Projects like Joel Christian Gill’s Tales of the Talented Tenth may be celebratory in intent, but they are also a vital reminder of how much work there is still to be done in making visible the stories of key Black figures who have largely been erased from an “official” history. One, of course, written largely from a white perspective. We’ve all seen pushback on attempts to decolonise curricula, or ill-informed objections to historical representations of people of colour in our entertainment media on the erroneous assertion that they are inaccurate. History written by the privileged for the privileged after all isn’t looking to interrogate and explore. Rather it’s seeking to maintain a status quo that rewards the self-interest of the oppressors over the oppressed.
Presented in an album style format that has something of a European comics feel, Tales of the Talented Tenth spotlights the story of a different African American name in each edition. The most recent issue showcases Robert Smalls, whose remarkable story took him from slavery to politics. Born in South Carolina in 1839, Smalls’ childhood came to an abrupt end when he was sent to work on a plantation; a direct result of becoming too friendly with the children of the slave-owning family he “belonged” to. From there Gill follows his exploits through the decades; his attempts to buy freedom for himself and his family, the encroaching realities of the Civil War, and his time as a sailor working aboard the CSS Planter.
It’s that latter period that makes up much of Tales of the Talented Tenth #3’s focus. We join Smalls and his collaborators in the midst of the Civil War as they attempt to pull off an ambitious plan to steal the CSS Planter and sail a boatful of Black slaves to freedom. Gill never compromises when it comes to depicting the realities of the horrors the characters faced but at the same time balances this with an ultimately triumphal tone of an inspirational life. An epilogue gives extra context to Smalls’ subsequent years, his later political achievements, and the lost opportunities of the Reconstruction period.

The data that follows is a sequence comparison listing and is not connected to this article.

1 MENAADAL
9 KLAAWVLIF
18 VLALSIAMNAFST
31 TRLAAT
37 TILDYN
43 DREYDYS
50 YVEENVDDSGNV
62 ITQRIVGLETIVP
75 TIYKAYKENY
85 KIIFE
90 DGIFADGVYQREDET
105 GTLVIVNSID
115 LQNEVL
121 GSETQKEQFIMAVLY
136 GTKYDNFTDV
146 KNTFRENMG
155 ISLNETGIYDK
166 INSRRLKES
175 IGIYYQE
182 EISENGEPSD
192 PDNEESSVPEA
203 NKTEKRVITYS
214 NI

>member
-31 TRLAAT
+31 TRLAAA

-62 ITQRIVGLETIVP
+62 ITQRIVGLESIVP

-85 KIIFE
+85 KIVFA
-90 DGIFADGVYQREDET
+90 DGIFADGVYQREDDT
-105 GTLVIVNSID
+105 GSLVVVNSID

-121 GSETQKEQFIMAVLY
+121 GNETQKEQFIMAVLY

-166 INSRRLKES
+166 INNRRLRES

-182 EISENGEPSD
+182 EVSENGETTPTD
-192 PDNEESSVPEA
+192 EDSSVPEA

Gill’s cartooning eschews elaborate extravagance for a clarity and expressive purity that is much to the benefit of the character-led nature of the narrative. His use of lettering effects is also exemplary in stressing the harsh truths of certain aspects of the casts’ lives. In particular, the recurring substitution of an image for a racial slur which removes the word but retains the venom behind it. Appropriating speech balloons for flashbacks is also a clever way to juxtapose past and present within the same panel.
Tales of the Talented Tenth #3 is one of those examples of comics that are truly “all-ages” in that they will connect with children and adults alike, without excluding the first or patronising the second. Most importantly, though, you’ll leave its pages wanting to investigate the life of Robert Smalls further which, ultimately, is the greatest compliment to Gill’s stated intentions in bringing this story to the comics page.
Joel Christian Gill (W/A) Chicago Review Press, $23.95
Review by Andy Oliver